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Jennifer Lloyd

3 The heyday of female itinerancy M ary O’Bryan Thorne’s tombstone is next to her husband Samuel’s, flush with the wall of what was once the Bible Christian chapel at Lake Farm, Shebbear, Devon, her home for twenty years of her life. It memorializes her as ‘wife of Samuel Thorne, printer, daughter of William O’Bryan, founder of the Bible Christians, among whom she was a minister sixty years.’ Mary O’Bryan was born on Gunwen Farm, Cornwall, in 1807, eldest daughter of Catherine and William O’Bryan. Catherine, herself an educated and independent woman, was

in Women and the shaping of British Methodism
Jennifer Lloyd

7 Deaconesses, Sisters of the People, and the revival of female itinerancy E mma Davis, the woman who became widely known in the central London district of Blackfriars as ‘Sister Annie,’ was born in Aldersgate in 1859, the eldest child of a poor family. Her mother died when she was eight, and the family moved to the dock area of Rotherhithe, where she attended a Primitive Methodist Sunday school. At age thirteen she abandoned formal schooling to work as a domestic servant, but left when her employer would not let her go to Sunday school. She took a job as a

in Women and the shaping of British Methodism
Persistent preachers, 1807–1907
Author: Jennifer Lloyd

A response to the prominent Methodist historian David Hempton's call to analyse women's experience within Methodism, this book deals with British Methodist women preachers over the entire nineteenth century, with special emphasis on the Primitive Methodists and Bible Christians. The book covers women preachers in Wesley's lifetime, the reason why some Methodist sects allowed women to preach and others did not, and the experience of Bible Christian and Primitive Methodist female evangelists before 1850. It also describes the many other ways in which women supported their chapel communities. The second half of the book includes the careers of mid-century women revivalists, the opportunities, home and foreign missions offered for female evangelism, the emergence of deaconess evangelists and Sisters of the People in late century, and the brief revival of female itinerancy among the Bible Christians.

Abstract only
Jennifer Lloyd

the social and economic changes of the first half of the nineteenth century, and that religious worship in domestic spaces emboldened some women to embark on careers as itinerant (travelling) preachers. My examination of the lives and working conditions of female itinerants in the 1820s and 1830s supports Valenze’s claim that the decline of women’s itinerancy by mid-century is partially explained by the effects of industrialization,   6   LLoyd_01_Intro.indd 6 17/09/2009 10:04 introduction urbanization, and migration. But I also attribute it to internal change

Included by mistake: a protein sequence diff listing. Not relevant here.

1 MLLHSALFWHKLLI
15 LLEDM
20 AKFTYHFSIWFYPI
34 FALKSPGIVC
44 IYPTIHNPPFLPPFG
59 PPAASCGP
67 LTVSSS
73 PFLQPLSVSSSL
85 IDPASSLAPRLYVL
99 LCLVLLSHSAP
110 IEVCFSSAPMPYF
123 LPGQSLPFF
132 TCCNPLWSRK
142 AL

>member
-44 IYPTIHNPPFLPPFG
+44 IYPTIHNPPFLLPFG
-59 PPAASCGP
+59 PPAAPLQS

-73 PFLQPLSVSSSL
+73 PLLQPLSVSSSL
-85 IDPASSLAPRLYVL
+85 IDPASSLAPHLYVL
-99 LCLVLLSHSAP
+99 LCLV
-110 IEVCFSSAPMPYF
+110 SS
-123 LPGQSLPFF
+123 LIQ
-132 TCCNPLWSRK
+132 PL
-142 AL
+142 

in Women and the shaping of British Methodism
Jennifer Lloyd

in public were associated with disorder, and female prophets could be accused of witchcraft and sexual lust. The reaction against religious fanaticism and its identification with subversion and rebellion reflected in the provisions of the Clarendon Code meant a retreat from female public testimony. Of the 120 women active between 1650 and 1665, more than half ended their lives as Quakers, the one sect where women’s public ministry was recognized, some female itinerants chose to speak to non-Quakers, usually in the open air, and women could serve as elders as well

in Women and the shaping of British Methodism
Abstract only
Women’s activism in the Secularist movement
Laura Schwartz

Bible Christians and Primitive Methodists kept the tradition of female itinerancy alive until the early 1850s; see J. M. Lloyd, Women and the Shaping of British Methodism: Persistent Preachers, 1807–1907 (Manchester: Manchester University Press, 2009 ). For women in other denominations, see S. Mumm, ‘“I Love My Sex”: Two Late Victorian Pulpit Women, in J. Bellamy, A. Laurenca & Gill Perry (eds

in Infidel feminism
Jennifer Lloyd

, Primitive Methodism, p. 12; Lysons, Little Primitive, pp. 14–15. 152 E. Dorothy Graham, ‘Chosen by God: the female itinerants of early Primitive Method­­ ­ism’ (D.Phil. Thesis, University of Birmingham, 1986), p. 10. 153 PMM 8:3 (1828), 82; 8:8 (1828), 269. 154 ‘The founder of the Bible Christians,’ BCM 59:2 (1880), 71. O’Bryan’s parents and grandparents used the last name Brian or Bryant; the majority of his children chose the latter. O’Bryan himself was convinced, on little evidence, that he had Irish ancestry, and preferred the Irish spelling. His tombstone in

in Women and the shaping of British Methodism